Today hubby and I went on our first “long” training ride of the 2012 bike season. Our friend and fellow Guido’s Goon teammate Bill (we ride together in the MS150) convinced us that riding 40+ miles on this unseasonably pleasant and uncharacteristically not windy day would be a good idea. Although I wasn’t thrilled with the suggested itinerary because 1) I didn’t really feel like riding at all, much less 40 miles, and 2) I hadn’t made it over 19 miles since I started riding on the bike trainer a month ago, I caved because even though I hated to admit it I knew I could handle it.
As we rode along, Bill was talking to me about my blog, which he actually reads. He mentioned that he’s learned a lot about me by reading what I write. I thought about this for a few seconds. Then I made the most ludicrous statement I’ve made in a while.
“Truth is that I consider myself to be a very private person.”
Now, Bill was riding in front of me at that point so I couldn’t see his facial expression after I said that, but I imagine he was fairly amused by my comment. Because…seriously? Who publishes a blog because they’re intensely private? I write about my life, my family, my struggles, my neuroses, and my fears, and I put it on the Internet. I must be certifiable to think I’m private or reserved at all.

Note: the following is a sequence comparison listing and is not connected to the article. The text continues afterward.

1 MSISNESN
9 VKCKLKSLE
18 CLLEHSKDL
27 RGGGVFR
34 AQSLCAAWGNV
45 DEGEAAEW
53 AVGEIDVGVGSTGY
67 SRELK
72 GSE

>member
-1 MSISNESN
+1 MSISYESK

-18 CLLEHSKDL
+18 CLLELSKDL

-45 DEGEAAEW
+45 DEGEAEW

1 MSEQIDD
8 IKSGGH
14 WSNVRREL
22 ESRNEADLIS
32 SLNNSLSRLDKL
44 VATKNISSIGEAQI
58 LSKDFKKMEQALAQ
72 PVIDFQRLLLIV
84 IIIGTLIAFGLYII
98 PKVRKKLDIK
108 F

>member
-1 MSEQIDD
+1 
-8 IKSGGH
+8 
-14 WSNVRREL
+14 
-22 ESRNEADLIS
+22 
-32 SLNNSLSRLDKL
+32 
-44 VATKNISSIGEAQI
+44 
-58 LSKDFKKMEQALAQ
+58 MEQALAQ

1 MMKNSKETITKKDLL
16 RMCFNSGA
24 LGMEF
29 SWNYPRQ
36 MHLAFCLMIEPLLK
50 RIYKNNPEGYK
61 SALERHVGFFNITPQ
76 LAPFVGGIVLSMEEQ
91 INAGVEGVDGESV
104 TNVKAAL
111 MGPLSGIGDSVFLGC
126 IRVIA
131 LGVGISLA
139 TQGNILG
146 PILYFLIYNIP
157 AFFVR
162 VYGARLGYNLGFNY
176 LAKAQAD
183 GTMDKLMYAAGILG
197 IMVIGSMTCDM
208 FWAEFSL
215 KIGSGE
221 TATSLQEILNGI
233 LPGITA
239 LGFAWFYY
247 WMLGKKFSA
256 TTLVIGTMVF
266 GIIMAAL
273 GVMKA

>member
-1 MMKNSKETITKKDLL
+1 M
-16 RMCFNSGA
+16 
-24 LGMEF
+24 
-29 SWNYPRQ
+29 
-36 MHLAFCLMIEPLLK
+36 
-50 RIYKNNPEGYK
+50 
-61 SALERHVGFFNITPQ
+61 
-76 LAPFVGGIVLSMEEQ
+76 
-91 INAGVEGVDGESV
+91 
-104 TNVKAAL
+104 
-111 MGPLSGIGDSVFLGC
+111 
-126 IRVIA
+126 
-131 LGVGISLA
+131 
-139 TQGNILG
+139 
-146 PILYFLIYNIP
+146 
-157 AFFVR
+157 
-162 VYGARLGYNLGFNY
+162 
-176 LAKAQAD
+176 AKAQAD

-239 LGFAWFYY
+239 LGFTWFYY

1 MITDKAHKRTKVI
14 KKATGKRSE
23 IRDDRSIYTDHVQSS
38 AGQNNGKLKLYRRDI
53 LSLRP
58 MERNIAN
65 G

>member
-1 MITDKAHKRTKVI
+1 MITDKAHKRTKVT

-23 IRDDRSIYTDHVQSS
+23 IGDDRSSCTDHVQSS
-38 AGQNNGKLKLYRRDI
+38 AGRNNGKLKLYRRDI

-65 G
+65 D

For the rest of the ride, I tried to discern what part of me is private if I’m publishing my life on the Internet. If I look at it solely from that angle, I’m not private in any way. So, how is it possible that I still believe I am? Here’s how: I write for myself. Every entry I publish is simply an attempt to figure out what is going on in my busy mind, a way to find some measure of peace. I never write about things I consider to be truly personal and private. There are numerous things in my life I would never discuss on my blog. I write about the human condition or about topics that amuse me. Finally, I suppose I feel private because I forget that people might actually read what I write. I don’t publish to be read. I publish to put a period on my work, to finish what I start, to put it out there and move on.
I know it seems crazy to imagine that I maintain some level of privacy in my life when I toss it onto the Internet but, honestly, I don’t know if it’s possible to know me by reading the sum total of what I spew on a blog either. Perhaps that’s why I still feel protected, safe, and private. My blogs are all me, but they are not all of me.